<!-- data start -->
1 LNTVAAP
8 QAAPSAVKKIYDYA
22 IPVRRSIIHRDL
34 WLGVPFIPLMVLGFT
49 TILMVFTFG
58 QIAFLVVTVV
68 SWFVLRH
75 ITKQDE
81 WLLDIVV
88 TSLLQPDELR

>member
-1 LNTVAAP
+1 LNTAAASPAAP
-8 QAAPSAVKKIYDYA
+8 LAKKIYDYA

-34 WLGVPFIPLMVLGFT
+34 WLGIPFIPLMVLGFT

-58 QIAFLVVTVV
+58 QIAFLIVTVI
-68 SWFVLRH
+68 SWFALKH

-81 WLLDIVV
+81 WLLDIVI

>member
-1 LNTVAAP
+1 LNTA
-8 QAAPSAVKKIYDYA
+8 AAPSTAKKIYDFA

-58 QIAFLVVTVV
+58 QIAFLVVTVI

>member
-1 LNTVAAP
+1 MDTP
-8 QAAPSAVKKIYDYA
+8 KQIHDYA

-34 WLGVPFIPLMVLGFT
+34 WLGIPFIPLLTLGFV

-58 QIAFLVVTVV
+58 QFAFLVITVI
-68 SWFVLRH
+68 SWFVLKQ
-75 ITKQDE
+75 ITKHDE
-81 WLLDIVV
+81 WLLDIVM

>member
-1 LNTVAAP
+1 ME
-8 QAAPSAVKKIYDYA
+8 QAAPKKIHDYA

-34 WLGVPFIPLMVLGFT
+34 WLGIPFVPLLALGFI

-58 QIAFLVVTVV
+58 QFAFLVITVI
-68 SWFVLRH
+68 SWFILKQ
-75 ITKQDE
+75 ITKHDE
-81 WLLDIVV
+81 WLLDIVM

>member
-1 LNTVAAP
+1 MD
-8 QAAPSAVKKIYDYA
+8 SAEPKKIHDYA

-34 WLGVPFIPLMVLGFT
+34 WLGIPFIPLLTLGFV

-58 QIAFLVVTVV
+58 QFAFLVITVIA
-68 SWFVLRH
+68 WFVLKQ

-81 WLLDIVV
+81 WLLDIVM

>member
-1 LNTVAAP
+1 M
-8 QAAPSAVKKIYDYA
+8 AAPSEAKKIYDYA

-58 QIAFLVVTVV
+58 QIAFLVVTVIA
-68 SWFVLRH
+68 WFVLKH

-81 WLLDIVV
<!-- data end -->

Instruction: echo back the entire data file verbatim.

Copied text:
1 LNTVAAP
8 QAAPSAVKKIYDYA
22 IPVRRSIIHRDL
34 WLGVPFIPLMVLGFT
49 TILMVFTFG
58 QIAFLVVTVV
68 SWFVLRH
75 ITKQDE
81 WLLDIVV
88 TSLLQPDELR

>member
-1 LNTVAAP
+1 LNTAAASPAAP
-8 QAAPSAVKKIYDYA
+8 LAKKIYDYA

-34 WLGVPFIPLMVLGFT
+34 WLGIPFIPLMVLGFT

-58 QIAFLVVTVV
+58 QIAFLIVTVI
-68 SWFVLRH
+68 SWFALKH

-81 WLLDIVV
+81 WLLDIVI

>member
-1 LNTVAAP
+1 LNTA
-8 QAAPSAVKKIYDYA
+8 AAPSTAKKIYDFA

-58 QIAFLVVTVV
+58 QIAFLVVTVI

>member
-1 LNTVAAP
+1 MDTP
-8 QAAPSAVKKIYDYA
+8 KQIHDYA

-34 WLGVPFIPLMVLGFT
+34 WLGIPFIPLLTLGFV

-58 QIAFLVVTVV
+58 QFAFLVITVI
-68 SWFVLRH
+68 SWFVLKQ
-75 ITKQDE
+75 ITKHDE
-81 WLLDIVV
+81 WLLDIVM

>member
-1 LNTVAAP
+1 ME
-8 QAAPSAVKKIYDYA
+8 QAAPKKIHDYA

-34 WLGVPFIPLMVLGFT
+34 WLGIPFVPLLALGFI

-58 QIAFLVVTVV
+58 QFAFLVITVI
-68 SWFVLRH
+68 SWFILKQ
-75 ITKQDE
+75 ITKHDE
-81 WLLDIVV
+81 WLLDIVM

>member
-1 LNTVAAP
+1 MD
-8 QAAPSAVKKIYDYA
+8 SAEPKKIHDYA

-34 WLGVPFIPLMVLGFT
+34 WLGIPFIPLLTLGFV

-58 QIAFLVVTVV
+58 QFAFLVITVIA
-68 SWFVLRH
+68 WFVLKQ

-81 WLLDIVV
+81 WLLDIVM

>member
-1 LNTVAAP
+1 M
-8 QAAPSAVKKIYDYA
+8 AAPSEAKKIYDYA

-58 QIAFLVVTVV
+58 QIAFLVVTVIA
-68 SWFVLRH
+68 WFVLKH

-81 WLLDIVV